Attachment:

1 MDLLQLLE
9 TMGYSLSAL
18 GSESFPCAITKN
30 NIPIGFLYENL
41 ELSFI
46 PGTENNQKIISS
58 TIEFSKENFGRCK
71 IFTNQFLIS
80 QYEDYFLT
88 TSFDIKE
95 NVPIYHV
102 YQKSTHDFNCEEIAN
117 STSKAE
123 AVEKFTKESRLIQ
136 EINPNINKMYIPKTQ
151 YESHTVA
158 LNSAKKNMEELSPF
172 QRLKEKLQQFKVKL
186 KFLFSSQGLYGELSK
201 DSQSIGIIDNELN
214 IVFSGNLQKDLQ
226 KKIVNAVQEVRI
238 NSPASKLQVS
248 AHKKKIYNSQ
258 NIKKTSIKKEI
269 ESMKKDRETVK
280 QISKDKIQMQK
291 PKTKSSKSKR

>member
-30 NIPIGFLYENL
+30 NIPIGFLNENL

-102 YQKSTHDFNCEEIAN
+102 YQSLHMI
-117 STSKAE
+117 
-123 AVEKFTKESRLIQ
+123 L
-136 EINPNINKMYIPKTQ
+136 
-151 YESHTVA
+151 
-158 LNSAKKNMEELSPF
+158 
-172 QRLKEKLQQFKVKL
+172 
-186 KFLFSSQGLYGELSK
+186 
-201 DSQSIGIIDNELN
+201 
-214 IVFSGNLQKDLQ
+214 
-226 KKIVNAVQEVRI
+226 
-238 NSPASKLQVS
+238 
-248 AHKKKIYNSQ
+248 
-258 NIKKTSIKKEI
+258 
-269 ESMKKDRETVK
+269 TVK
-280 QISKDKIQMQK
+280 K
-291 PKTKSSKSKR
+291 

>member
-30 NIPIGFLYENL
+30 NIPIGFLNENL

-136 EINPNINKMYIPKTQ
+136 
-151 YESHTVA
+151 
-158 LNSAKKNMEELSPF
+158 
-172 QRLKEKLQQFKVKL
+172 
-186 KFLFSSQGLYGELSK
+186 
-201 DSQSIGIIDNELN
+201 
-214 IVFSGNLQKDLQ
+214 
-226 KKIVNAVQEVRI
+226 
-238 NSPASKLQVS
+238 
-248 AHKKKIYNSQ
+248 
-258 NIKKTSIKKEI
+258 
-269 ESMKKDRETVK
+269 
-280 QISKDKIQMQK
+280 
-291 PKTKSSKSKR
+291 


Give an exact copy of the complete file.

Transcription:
1 MDLLQLLE
9 TMGYSLSAL
18 GSESFPCAITKN
30 NIPIGFLYENL
41 ELSFI
46 PGTENNQKIISS
58 TIEFSKENFGRCK
71 IFTNQFLIS
80 QYEDYFLT
88 TSFDIKE
95 NVPIYHV
102 YQKSTHDFNCEEIAN
117 STSKAE
123 AVEKFTKESRLIQ
136 EINPNINKMYIPKTQ
151 YESHTVA
158 LNSAKKNMEELSPF
172 QRLKEKLQQFKVKL
186 KFLFSSQGLYGELSK
201 DSQSIGIIDNELN
214 IVFSGNLQKDLQ
226 KKIVNAVQEVRI
238 NSPASKLQVS
248 AHKKKIYNSQ
258 NIKKTSIKKEI
269 ESMKKDRETVK
280 QISKDKIQMQK
291 PKTKSSKSKR

>member
-30 NIPIGFLYENL
+30 NIPIGFLNENL

-102 YQKSTHDFNCEEIAN
+102 YQSLHMI
-117 STSKAE
+117 
-123 AVEKFTKESRLIQ
+123 L
-136 EINPNINKMYIPKTQ
+136 
-151 YESHTVA
+151 
-158 LNSAKKNMEELSPF
+158 
-172 QRLKEKLQQFKVKL
+172 
-186 KFLFSSQGLYGELSK
+186 
-201 DSQSIGIIDNELN
+201 
-214 IVFSGNLQKDLQ
+214 
-226 KKIVNAVQEVRI
+226 
-238 NSPASKLQVS
+238 
-248 AHKKKIYNSQ
+248 
-258 NIKKTSIKKEI
+258 
-269 ESMKKDRETVK
+269 TVK
-280 QISKDKIQMQK
+280 K
-291 PKTKSSKSKR
+291 

>member
-30 NIPIGFLYENL
+30 NIPIGFLNENL

-136 EINPNINKMYIPKTQ
+136 
-151 YESHTVA
+151 
-158 LNSAKKNMEELSPF
+158 
-172 QRLKEKLQQFKVKL
+172 
-186 KFLFSSQGLYGELSK
+186 
-201 DSQSIGIIDNELN
+201 
-214 IVFSGNLQKDLQ
+214 
-226 KKIVNAVQEVRI
+226 
-238 NSPASKLQVS
+238 
-248 AHKKKIYNSQ
+248 
-258 NIKKTSIKKEI
+258 
-269 ESMKKDRETVK
+269 
-280 QISKDKIQMQK
+280 
-291 PKTKSSKSKR
+291 